The Limits of Labour
286 pages, 6 x 9
13 b&w photographs
Release Date:01 May 1999
Release Date:15 Nov 1998
Release Date:01 Oct 2007

The Limits of Labour

Class Formation and the Labour Movement in Calgary, 1883-1929

UBC Press

In a few short decades before the First World War, Calgary was transformed from a frontier outpost into a complex industrial metropolis. With industrialization there emerged a diverse and equally complex working class. David Bright explores the various levels of class formation and class identity in the city to argue that Calgary’s reputation as a prewar centre of labour conservatism is in need of revision.

Bright also delineates the trials of the Calgary labour movement in the 1920s. Internal divisions and dissent prevented the movement from realizing the potential strength of the working class. Instead, even as local capitalism restructured itself, political and industrial labour organizations wilfully fragmented their own base of support. In particular, they failed to address the concerns and needs of the growing number of unemployed in the city, a neglect that foreshadowed events of the 1930s.

This failure left the labour movement unable to meet the challenge of the Great Depression. In part, at least, the demise of labour as a viable political alternative in Calgary paved the way for the rise of Social Credit.

Using Calgary as a model, The Limits of Labour reasserts the need to place class formation at the heart of the development of western Canada and provides an historical context to the renewed struggle of labour for social justice in the 1990s.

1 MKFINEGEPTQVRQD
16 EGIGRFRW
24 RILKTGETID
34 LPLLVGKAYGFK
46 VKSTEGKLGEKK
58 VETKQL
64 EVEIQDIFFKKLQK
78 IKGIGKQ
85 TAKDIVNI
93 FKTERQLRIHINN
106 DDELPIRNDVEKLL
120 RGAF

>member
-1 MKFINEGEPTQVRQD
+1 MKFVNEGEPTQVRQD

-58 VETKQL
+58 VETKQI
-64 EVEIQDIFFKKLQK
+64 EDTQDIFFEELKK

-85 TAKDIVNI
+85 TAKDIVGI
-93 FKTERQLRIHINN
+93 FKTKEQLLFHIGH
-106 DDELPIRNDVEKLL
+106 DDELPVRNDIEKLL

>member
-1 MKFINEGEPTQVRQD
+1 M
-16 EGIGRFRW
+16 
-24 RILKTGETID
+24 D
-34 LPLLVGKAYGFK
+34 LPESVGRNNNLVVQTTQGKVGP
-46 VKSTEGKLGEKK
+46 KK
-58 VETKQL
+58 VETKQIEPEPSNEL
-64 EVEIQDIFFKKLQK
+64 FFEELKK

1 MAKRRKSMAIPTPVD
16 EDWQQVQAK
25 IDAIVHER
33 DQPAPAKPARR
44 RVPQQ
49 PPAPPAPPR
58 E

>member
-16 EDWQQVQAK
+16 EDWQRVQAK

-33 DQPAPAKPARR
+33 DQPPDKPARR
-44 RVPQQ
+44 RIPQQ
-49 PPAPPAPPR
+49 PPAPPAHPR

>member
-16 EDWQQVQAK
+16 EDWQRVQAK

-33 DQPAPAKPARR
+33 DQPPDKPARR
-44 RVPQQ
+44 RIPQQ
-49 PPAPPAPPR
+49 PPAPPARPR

• 1999, Winner - Clio Award (Prairie Region), Canadian Historical Association
Bright's well-crafted work contributes usefully to the fast-developing study of local labor history in western Canadian cities ... Recommended. M. J. Moore, Choice
This book makes an important contribution to our understanding of the history of both Canadian labor and the Canadian West. It weaves together both a wealth of primary documents and secondary sources to fashion a forceful argument about the character of the working class in early Calgary. For the academic reader interested in class formation in western Canada, this is a must-read book. Alvin Finkel, Great Plains Research
David Bright teaches history at the University of Calgary and at Mount Royal College, Calgary.




Part 1: Class Formation, 1883-1913

1 From Cow Town to Hub of Industry

2 Social Divisions and Class Disposition

3 Class, Culture, and Politics

4 Unions and Strikes

Part 2: The Labour Movement, 1913-29

5 Depression and War, 1913-7

6 Economic Recession and Restructuring, 1918-24

7 1919: Revolt Reconsidered

8 Dissent and Descent: Labour Politics in Calgary, 1918-24

9 The Limits of Labour, 1925-9




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